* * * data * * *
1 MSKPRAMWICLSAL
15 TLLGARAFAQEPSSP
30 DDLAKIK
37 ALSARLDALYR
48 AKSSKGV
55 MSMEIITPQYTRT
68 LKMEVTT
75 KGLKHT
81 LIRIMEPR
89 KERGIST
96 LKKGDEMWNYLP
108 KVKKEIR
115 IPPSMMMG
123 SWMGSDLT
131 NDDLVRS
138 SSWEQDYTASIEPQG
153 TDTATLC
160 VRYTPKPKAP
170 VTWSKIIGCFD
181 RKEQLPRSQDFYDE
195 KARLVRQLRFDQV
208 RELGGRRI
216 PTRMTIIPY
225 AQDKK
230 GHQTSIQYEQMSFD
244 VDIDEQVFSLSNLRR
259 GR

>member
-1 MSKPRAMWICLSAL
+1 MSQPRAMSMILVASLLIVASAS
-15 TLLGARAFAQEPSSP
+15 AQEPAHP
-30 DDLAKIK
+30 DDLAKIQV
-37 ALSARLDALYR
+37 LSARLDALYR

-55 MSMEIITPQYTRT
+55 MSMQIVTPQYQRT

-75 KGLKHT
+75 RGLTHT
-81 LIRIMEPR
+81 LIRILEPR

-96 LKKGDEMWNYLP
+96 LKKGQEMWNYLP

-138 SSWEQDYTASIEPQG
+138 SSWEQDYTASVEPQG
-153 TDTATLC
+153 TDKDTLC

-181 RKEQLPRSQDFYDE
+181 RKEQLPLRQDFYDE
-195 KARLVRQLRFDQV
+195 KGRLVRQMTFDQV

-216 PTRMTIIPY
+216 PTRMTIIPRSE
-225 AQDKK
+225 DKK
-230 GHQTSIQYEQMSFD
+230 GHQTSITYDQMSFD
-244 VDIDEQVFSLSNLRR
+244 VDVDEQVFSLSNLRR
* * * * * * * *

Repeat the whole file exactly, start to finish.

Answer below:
1 MSKPRAMWICLSAL
15 TLLGARAFAQEPSSP
30 DDLAKIK
37 ALSARLDALYR
48 AKSSKGV
55 MSMEIITPQYTRT
68 LKMEVTT
75 KGLKHT
81 LIRIMEPR
89 KERGIST
96 LKKGDEMWNYLP
108 KVKKEIR
115 IPPSMMMG
123 SWMGSDLT
131 NDDLVRS
138 SSWEQDYTASIEPQG
153 TDTATLC
160 VRYTPKPKAP
170 VTWSKIIGCFD
181 RKEQLPRSQDFYDE
195 KARLVRQLRFDQV
208 RELGGRRI
216 PTRMTIIPY
225 AQDKK
230 GHQTSIQYEQMSFD
244 VDIDEQVFSLSNLRR
259 GR

>member
-1 MSKPRAMWICLSAL
+1 MSQPRAMSMILVASLLIVASAS
-15 TLLGARAFAQEPSSP
+15 AQEPAHP
-30 DDLAKIK
+30 DDLAKIQV
-37 ALSARLDALYR
+37 LSARLDALYR

-55 MSMEIITPQYTRT
+55 MSMQIVTPQYQRT

-75 KGLKHT
+75 RGLTHT
-81 LIRIMEPR
+81 LIRILEPR

-96 LKKGDEMWNYLP
+96 LKKGQEMWNYLP

-138 SSWEQDYTASIEPQG
+138 SSWEQDYTASVEPQG
-153 TDTATLC
+153 TDKDTLC

-181 RKEQLPRSQDFYDE
+181 RKEQLPLRQDFYDE
-195 KARLVRQLRFDQV
+195 KGRLVRQMTFDQV

-216 PTRMTIIPY
+216 PTRMTIIPRSE
-225 AQDKK
+225 DKK
-230 GHQTSIQYEQMSFD
+230 GHQTSITYDQMSFD
-244 VDIDEQVFSLSNLRR
+244 VDVDEQVFSLSNLRR